How to make nice box-shadows

Recently I have been learning how to design better webpage elements. It is still mostly CSS stuff. CSS is the thing that has been around for so long and I have worked with it so many times, but not in a serious sense. But now I would really like to dive deeper and step up my CSS game.

Basic Syntax

Quoting directly from developer.mozilla.org:

/* Keyword values */
box-shadow: none;

/* offset-x | offset-y | color */
box-shadow: 60px -16px teal;

/* offset-x | offset-y | blur-radius | color */
box-shadow: 10px 5px 5px black;

/* offset-x | offset-y | blur-radius | spread-radius | color */
box-shadow: 2px 2px 2px 1px rgba(0, 0, 0, 0.2);

/* inset | offset-x | offset-y | color */
box-shadow: inset 5em 1em gold;

/* Any number of shadows, separated by commas */
box-shadow: 3px 3px red, -1em 0 0.4em olive;

/* Global keywords */
box-shadow: inherit;
box-shadow: initial;
box-shadow: unset;

/* Rules */
Specify a single box-shadow using:

 - Two, three, or four <length> values.
    - If only two values are given, they are interpreted as <offset-x><offset-y> values.
    - If a third value is given, it is interpreted as a <blur-radius>.
    - If a fourth value is given, it is interpreted as a <spread-radius>.
 - Optionally, the inset keyword.
 - Optionally, a <color> value.

To specify multiple shadows, provide a comma-separated list of shadows.

Transformed into examples:

box-shadow: 60px -16px teal;
box-shadow: 10px 5px 5px black;
box-shadow: 2px 2px 2px 1px rgba(0, 0, 0, 0.2);
box-shadow: inset 5em 1em gold;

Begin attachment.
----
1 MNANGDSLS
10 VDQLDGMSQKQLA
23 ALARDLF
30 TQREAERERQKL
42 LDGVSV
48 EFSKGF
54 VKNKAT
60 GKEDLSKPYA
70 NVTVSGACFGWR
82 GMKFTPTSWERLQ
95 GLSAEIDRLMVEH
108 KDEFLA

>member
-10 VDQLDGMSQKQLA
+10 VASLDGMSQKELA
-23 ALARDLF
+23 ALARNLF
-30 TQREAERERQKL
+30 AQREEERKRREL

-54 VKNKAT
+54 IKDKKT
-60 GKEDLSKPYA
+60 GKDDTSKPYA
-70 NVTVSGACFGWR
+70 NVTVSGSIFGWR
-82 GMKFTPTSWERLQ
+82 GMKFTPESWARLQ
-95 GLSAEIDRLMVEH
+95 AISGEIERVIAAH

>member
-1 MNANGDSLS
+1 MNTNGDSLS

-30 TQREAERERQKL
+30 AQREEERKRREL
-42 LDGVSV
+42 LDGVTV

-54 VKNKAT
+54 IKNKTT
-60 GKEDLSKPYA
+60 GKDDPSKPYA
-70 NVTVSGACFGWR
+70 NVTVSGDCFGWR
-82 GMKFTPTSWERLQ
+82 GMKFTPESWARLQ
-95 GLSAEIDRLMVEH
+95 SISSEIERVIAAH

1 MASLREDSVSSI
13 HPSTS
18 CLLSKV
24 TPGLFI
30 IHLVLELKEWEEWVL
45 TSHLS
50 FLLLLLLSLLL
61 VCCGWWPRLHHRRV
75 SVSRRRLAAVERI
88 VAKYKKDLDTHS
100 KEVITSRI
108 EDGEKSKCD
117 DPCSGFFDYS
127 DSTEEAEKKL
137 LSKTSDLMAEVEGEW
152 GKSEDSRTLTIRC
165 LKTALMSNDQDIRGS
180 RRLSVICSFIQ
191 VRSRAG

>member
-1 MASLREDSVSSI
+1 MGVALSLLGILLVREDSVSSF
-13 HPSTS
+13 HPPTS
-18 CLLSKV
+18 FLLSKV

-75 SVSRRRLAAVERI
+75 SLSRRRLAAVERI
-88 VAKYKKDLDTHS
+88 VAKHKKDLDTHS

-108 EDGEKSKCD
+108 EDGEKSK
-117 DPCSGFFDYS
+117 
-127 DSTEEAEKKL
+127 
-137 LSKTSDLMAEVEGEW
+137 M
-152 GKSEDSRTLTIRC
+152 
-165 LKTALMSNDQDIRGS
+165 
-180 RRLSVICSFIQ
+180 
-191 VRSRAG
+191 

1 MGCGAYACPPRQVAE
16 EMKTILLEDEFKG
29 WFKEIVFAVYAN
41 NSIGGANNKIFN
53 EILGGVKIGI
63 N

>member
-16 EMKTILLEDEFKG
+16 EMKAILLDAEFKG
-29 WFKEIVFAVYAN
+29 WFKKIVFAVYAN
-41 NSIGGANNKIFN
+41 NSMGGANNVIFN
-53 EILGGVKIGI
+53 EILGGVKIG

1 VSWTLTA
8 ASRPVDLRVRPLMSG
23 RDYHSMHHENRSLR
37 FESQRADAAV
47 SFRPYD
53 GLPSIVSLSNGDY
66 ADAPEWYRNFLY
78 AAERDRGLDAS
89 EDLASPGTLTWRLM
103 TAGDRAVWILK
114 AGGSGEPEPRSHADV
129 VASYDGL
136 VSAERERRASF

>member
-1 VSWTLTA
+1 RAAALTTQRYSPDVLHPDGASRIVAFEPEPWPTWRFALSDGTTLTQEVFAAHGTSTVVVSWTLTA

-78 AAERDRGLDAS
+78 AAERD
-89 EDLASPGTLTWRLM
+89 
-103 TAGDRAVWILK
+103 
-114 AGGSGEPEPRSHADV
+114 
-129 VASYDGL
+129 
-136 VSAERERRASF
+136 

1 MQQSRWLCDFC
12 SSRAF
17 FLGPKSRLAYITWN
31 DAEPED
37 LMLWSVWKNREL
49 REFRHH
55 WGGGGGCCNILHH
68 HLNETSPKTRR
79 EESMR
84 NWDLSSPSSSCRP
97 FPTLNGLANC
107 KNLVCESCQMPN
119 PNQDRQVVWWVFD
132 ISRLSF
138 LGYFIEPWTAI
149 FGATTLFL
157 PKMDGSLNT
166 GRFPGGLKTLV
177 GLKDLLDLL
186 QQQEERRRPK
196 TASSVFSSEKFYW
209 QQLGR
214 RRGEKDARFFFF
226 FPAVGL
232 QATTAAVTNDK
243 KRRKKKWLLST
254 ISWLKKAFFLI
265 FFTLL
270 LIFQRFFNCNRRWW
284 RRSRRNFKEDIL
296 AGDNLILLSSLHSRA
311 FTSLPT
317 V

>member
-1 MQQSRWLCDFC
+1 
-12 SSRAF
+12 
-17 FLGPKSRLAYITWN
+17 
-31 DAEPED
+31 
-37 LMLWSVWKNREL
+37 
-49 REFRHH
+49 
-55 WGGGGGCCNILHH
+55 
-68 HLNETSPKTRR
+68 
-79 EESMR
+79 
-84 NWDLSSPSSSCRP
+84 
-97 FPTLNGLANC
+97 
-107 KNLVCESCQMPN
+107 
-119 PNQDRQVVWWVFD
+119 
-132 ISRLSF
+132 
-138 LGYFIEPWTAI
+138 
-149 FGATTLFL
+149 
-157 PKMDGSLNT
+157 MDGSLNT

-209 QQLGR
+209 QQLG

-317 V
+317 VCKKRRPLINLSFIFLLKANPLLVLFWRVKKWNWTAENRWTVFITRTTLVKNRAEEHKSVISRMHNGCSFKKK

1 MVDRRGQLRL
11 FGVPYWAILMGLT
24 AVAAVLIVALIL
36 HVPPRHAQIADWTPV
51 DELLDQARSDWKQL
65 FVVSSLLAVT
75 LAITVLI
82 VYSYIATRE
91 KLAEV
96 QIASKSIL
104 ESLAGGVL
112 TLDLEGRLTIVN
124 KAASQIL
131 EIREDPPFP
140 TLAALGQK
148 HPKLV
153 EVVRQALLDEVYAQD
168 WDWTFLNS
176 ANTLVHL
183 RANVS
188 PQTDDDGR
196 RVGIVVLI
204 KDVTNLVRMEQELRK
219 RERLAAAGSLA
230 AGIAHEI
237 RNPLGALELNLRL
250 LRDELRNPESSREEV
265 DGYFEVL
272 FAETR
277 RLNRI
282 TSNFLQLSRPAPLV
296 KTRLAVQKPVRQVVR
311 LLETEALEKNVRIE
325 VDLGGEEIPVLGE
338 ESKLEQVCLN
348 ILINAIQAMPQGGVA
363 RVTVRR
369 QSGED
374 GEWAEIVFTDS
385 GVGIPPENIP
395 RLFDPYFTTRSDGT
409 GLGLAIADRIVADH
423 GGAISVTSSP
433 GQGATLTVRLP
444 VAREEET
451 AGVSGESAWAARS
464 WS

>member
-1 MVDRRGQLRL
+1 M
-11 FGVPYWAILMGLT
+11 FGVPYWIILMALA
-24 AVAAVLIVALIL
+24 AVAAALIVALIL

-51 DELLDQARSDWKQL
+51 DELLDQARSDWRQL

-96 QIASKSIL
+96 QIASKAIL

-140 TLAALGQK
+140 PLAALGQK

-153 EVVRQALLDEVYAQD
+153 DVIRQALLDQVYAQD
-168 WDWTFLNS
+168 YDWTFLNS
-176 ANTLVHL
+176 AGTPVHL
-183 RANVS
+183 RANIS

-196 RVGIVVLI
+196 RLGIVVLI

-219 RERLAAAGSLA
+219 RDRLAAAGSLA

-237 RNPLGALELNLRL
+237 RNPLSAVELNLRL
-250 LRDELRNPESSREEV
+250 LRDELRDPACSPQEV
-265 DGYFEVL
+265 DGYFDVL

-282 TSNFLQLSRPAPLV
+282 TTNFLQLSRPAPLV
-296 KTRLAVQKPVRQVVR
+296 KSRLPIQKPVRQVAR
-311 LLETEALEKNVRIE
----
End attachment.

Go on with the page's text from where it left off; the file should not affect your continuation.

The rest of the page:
box-shadow: 3px 3px red, -1em 0 0.4em olive;

Examples of a Nice Shadow

Okay, tbh these examples from Mozilla are outright random and ugly. Let’s make some better ones:

box-shadow: inset 0 0 10px 0 rgba(0, 0, 0, 0.06);
box-shadow: 0 20px 25px -5px rgba(0, 0, 0, 0.1), 0 10px 10px -5px rgba(0, 0, 0, 0.04);

The reason these shadows are much better is because they look more realistic; more subtle and blurred, which really lifts up the element from the paper. Actually these two examples are taken from Tailwind CSS(which is a very good, utility-first css library) with some slight modifications. The basic ingredients in making the second realistic box-shadow here are:

  • a slightly opaque black = rgba(0, 0, 0, 0.1)
  • a high blur radius = 25px
  • a negative spread = -5px
  • a downward offset

If you have these 3 elements in place, at least your shadow would look good, like this:

box-shadow: 0 20px 25px -5px rgba(0, 0, 0, 0.1);

But if you compare this back to the previous example, you will notice there is an extra layer of shadow (0 10px 10px -5px rgba(0, 0, 0, 0.04)) being applied. This extra layer is a more compact one and is even dimmer. It looks like this on its own:

box-shadow: 0 10px 10px -5px rgba(0, 0, 0, 0.04);

By combining the base shadow with this smaller and dimmer shadow, you get an even better look from the base shadow as the closer area to the box gets a little bit more darker, which adds some more realism to the feel of it.

Alternate Uses

Actually, beside being used as a shadow to boost the feel of material design, box-shadow can be used to add extra background layers to your images.

Published by Mageek

Just another geek in the world

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